Watching the economy while tending the flock

On November 21, I posted If gas hits $4/gal, what will your church do? Comments indicated some thought it was not going to be a problem, others were keeping a close eye on economic developments. This week 5 economic items of interest all converged:

  1. Low consumer confidence. According to government economists, if consumers spend less, then fewer goods are purchased, fewer manufactured, more jobs lost, and unemployment rises. Consumer confidence hit a 5-year low this reporting period.
  2. Rising gas prices. Oil routinely closes above $100/barrel now. $4 per gallon gas is predicted for this spring. Consumers will likely conserve by making fewer trips, and church might be one of the places less traveled to.
  3. The subprime mortgage crisis. Note that banks, mortgage holders, and investment banks are writing down billions of dollars in bad loans. Most economists believe this is far from over, with lots of foreclosures, tight credit, and more banks in trouble.
  4. Weak dollar. I don’t understand a lot about economics, but I get this one from my international travels. When you enter a foreign country, you exchange your good ole US dollars for local currency. A weaker dollar “buys” less foreign currency, therefore you have less money to spend. Other implications also exist, particularly in our national debt, but those aren’t good either.
  5. Recession talk. It’s out there — the R-word. Recession is being talked about for all the reasons I mention above, and then some.

What does this mean for churches? Churches that practice good stewardship will have fewer problems. Churches that have borrowed to fund building expansion or other projects might face some difficulty. I believe we are in a period of economic uncertainty, and churches would be wise to watch the economic indicators all around them.

Our church is in an area that is undergoing tremendous economic change, and it does affect churches here. Lost jobs, lost wages translate into fewer contributions, plus families move to take jobs in other communities. So, churches can lose not just money, but members, too. What do you see happening in your community? Are your members discussing economics? Are companies in your area hiring or laying off? What steps is your church taking, if any, to weather an economic slowdown?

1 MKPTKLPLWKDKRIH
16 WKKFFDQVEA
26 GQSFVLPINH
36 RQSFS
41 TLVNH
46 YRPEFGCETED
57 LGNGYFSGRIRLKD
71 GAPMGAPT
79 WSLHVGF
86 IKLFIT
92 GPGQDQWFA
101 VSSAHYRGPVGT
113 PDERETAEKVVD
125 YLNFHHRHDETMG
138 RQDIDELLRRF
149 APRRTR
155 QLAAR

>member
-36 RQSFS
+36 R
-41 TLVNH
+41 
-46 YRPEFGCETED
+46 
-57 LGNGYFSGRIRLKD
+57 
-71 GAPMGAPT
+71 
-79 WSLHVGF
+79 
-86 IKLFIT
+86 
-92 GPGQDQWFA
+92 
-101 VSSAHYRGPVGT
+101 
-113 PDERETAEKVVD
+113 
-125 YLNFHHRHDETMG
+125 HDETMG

4 thoughts on “Watching the economy while tending the flock”

  1. You know, it’s funny. (funny in that interesting kind of way) As much as I read about and consider the economy — not like I’m some kind of economist, just a guy who works to give God what’s his and use the rest to feed and clothe the family–I have never given any thought to the impact on the church. Where I worship, we are frequently told “give joyfully or keep your money” and I believe most do. We have no debt because we meet in a school where we pay a nominal rent. When God provides a building or property we will be ready to pay for it. NO DEBT. All of our sound equipment and supplies are stored in a trailer which is stored in a storage barn where we pay a nominal rent. Every quarter more than 10% of what is collected goes to various ministries or missionaries that we sponsor. The rest is saved for the day that God shows us a building or property. Could we “do more” if we had a building. Maybe, but this is where God has us now. It works. Seriously, why do we have to build those ginormous, gargantuan, behomoth church buildings that sit empty for days on end? I just don’t get it.

  2. I like what you guys are doing and agree with your approach. Churches do not need to go into debt to have a meeting space, and I applaud your work there. I started a church in NC and we met at the Marriott on Sundays, and in homes during the week. We only bought property and built later as God opened the doors. Thanks for your comments. — Chuck

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